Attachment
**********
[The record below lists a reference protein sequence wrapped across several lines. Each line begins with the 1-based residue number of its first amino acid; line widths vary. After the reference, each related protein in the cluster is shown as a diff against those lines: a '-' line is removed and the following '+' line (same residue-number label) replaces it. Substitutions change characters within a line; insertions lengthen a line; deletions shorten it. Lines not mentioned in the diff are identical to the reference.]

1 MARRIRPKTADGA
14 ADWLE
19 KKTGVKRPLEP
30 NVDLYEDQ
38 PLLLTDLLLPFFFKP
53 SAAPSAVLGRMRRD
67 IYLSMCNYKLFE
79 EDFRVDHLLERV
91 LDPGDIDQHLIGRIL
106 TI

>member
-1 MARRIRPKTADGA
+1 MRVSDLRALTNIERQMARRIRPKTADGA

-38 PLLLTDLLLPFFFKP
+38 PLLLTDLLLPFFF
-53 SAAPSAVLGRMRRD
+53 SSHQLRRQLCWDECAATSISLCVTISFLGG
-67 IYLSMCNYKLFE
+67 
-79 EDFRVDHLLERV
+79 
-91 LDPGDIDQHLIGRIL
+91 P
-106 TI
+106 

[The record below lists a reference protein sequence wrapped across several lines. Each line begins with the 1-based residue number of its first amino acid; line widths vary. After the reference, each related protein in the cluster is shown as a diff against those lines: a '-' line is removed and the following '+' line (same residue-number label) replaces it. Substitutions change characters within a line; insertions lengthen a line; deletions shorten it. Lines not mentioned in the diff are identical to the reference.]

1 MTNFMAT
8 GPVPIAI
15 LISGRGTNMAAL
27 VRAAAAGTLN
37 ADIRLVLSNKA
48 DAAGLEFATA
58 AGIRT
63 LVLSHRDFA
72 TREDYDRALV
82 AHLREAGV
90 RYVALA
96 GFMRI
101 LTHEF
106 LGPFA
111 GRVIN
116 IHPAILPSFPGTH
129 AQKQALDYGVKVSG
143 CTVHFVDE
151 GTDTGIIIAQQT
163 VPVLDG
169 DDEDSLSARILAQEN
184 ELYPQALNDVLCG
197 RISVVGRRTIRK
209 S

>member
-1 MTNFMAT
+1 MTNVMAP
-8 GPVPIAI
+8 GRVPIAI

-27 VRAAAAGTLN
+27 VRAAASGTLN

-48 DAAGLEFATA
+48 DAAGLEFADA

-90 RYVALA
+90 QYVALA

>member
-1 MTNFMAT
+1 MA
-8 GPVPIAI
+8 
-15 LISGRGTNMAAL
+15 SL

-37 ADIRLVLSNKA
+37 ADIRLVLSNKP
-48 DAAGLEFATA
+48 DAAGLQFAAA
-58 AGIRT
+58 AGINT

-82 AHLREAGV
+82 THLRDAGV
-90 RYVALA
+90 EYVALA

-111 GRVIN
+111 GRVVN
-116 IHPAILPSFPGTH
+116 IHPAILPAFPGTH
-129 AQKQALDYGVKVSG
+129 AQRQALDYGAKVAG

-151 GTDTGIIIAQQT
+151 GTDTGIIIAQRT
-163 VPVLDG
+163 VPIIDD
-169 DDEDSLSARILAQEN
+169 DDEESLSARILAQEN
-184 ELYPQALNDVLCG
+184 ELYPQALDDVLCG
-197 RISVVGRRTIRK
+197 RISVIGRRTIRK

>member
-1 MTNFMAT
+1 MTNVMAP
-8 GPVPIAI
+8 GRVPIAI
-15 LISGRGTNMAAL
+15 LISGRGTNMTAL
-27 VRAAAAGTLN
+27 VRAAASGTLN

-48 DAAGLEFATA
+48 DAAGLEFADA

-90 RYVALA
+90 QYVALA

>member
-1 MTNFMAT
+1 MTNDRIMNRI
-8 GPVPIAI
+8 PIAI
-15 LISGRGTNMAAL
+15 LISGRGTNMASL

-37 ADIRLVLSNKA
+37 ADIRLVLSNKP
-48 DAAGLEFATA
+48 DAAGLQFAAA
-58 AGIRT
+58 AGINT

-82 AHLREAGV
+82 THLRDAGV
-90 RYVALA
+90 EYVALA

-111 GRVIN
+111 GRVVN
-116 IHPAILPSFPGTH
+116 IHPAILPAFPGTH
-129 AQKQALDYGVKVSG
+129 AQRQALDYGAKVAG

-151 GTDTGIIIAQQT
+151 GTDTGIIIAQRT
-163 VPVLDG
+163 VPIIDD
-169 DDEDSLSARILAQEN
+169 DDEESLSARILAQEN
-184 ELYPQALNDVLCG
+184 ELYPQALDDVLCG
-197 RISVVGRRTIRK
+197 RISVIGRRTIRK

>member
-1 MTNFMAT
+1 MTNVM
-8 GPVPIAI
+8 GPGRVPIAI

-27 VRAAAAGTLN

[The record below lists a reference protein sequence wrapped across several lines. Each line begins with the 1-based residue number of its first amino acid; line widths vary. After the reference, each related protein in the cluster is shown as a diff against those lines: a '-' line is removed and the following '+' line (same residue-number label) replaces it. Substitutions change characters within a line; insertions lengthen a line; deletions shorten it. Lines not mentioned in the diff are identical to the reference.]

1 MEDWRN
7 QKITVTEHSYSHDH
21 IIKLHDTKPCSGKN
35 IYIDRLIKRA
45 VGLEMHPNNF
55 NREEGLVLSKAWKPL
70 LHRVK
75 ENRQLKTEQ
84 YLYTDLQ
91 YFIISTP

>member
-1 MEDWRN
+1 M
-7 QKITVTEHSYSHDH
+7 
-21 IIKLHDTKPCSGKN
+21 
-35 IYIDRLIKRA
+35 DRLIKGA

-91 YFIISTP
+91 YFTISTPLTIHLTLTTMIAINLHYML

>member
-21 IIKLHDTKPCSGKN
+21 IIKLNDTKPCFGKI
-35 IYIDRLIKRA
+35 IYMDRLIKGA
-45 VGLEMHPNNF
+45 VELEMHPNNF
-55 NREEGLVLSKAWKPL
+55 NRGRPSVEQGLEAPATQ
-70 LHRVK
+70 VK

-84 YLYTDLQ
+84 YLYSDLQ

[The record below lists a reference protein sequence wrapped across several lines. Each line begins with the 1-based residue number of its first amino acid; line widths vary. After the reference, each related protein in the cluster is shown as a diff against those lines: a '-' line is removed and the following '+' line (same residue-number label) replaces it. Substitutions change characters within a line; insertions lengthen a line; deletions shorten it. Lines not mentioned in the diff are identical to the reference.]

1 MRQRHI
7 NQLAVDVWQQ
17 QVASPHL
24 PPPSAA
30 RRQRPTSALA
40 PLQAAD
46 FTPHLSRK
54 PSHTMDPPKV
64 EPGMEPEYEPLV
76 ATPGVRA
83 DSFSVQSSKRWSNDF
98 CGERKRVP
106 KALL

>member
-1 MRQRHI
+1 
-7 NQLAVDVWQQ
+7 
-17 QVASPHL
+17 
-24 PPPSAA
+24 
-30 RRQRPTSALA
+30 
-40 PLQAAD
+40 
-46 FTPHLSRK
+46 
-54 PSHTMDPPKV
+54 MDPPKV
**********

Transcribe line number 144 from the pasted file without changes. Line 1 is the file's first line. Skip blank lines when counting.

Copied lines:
+1 MTNVM